Stable Vent Patients in LTC Stable Vent Patients in LTC | allnurses

Stable Vent Patients in LTC

  1. 6 My workplace (an older nursing home) is thinking of admitting stable vent patients in order to raise the census and profits.

    When I lived in California, the subacute facilities would be full of these stable vents. However, the nurses only cared for perhaps 10 or so patients due to the acuity level. My current place of employment staffs 1 nurse for every 30 residents. We already have residents with simple IV meds, PICCS, trachs, colostomies, etc.

    I am willing to work with stable vents as long as nursing staff is increased, and as long as I am properly inserviced, oriented, and trained by the company to care for patients on ventilators. However, the company does not plan to increase staffing. The turnover rate for nurses is already profound.

    I am praying that the admissions manager chooses not to admit the stable vent patients if they don't plan to include training and employee retention in their plans for the future of the facility.

    I work full-time weekends (16 hour shifts on Sat and Sun) which enables me to attend school during the week. I need a weekend job for as long as possible, which is why I work at this place.

    I hope someone tells me I'm overreacting.
    Last edit by TheCommuter on Mar 18, '09 : Reason: added thoughts
  2. Visit  caliotter3 profile page
    0
    No, you are not overreacting. If the training and orientation are not offered, I would refuse the assignment. That, I'm sure, would really make them happy.
  3. Visit  oramar profile page
    1
    One nurse to thirty patients including vents. Gee that sounds like a heavy patient load.
    Not_A_Hat_Person likes this.
  4. Visit  TheCommuter profile page
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    Quote from oramar
    One nurse to thirty patients including vents. Gee that sounds like a heavy patient load.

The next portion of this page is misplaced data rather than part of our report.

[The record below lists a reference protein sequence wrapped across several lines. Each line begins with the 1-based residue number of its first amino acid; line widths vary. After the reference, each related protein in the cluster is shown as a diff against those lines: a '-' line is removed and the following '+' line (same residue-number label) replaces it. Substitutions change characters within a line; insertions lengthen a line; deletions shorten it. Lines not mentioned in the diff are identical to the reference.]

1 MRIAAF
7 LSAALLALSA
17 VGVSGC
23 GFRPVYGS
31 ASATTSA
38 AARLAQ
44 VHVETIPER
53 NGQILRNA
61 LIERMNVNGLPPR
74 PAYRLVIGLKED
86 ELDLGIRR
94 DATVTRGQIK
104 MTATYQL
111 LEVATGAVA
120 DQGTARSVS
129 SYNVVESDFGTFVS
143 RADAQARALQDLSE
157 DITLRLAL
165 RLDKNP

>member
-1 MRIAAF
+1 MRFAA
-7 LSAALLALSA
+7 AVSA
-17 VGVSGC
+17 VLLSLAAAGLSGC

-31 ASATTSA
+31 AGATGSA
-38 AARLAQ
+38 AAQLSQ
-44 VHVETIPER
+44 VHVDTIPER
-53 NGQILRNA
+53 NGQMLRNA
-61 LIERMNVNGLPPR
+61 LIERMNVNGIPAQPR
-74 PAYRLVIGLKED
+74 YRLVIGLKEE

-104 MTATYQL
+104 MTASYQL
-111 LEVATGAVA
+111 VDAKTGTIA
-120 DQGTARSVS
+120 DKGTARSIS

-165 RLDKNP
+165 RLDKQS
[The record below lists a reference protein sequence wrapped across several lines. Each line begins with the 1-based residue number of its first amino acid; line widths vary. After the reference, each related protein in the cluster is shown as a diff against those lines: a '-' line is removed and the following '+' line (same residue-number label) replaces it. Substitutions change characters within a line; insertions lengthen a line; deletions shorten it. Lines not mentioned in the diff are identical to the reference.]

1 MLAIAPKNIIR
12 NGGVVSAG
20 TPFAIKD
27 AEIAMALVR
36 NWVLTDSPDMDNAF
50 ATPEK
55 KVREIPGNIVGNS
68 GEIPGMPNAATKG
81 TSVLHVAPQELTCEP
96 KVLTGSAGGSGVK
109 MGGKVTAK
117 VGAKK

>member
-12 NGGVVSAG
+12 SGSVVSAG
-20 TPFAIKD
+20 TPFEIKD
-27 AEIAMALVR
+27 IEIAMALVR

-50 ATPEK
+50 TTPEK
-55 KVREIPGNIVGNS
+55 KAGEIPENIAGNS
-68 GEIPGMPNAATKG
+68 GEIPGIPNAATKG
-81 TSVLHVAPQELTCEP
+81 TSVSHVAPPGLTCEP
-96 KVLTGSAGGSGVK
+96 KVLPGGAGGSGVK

I should mention that we've already got medication aides to pass all oral meds and administer all eye drops. Licensed nurses complete all assessments, charting, injections, IV therapy, blood sugars, wound care, trach care, ostomy bag changes, foleys, feeding tubes, nebulizers, inhalers, patches, topical ointments, etc.
  5. Visit  Magsulfate profile page
    0
    It sounds like a really tough patient load, impossible. 30 patients a piece and vents to go along with it? It takes a little more time for vent patients, even if they are stable and long term. Will you have respiratory there?
  6. Visit  Lovely_RN profile page
    0
    How many of your patients out of the 30 would be vent patients? Would you also have a respiratory therapist on the unit? We have 2 trach patients per 41 (max census) and it's hard enough keeping up with their needs. I am really tired of having to drop everything when one of the trach patients asks for suctioning or a nebulizer treatment. I don't think there is anyway I could keep up with a vent patient with the kind of ratios I have to deal with but then again we don't use med aides. Why aren't they creating a unit solely for vent patients? Where I work the vent unit isn't a bad place because the staffing is much better (2 nurses, 1 RT, and 3 CNAs for 18 patients).

    How many semesters until you graduate?
    Last edit by Lovely_RN on Mar 18, '09
  7. Visit  TheCommuter profile page
    0
    Quote from easttexasnurse31
    Will you have respiratory there?
    Quote from Bx_RN2B
    How many of your patients out of the 30 would be vent patients? Would you also have a respiratory therapist on the unit?